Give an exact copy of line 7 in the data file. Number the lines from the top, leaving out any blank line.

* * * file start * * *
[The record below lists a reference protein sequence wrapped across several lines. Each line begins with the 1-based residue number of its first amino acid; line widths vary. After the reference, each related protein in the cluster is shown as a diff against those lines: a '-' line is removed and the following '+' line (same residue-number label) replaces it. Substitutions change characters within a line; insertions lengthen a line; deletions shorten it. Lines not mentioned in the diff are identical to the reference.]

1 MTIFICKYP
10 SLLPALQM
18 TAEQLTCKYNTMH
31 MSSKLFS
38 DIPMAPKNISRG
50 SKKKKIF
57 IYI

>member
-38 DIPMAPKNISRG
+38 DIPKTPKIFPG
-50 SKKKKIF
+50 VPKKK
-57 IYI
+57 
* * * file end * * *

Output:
50 SKKKKIF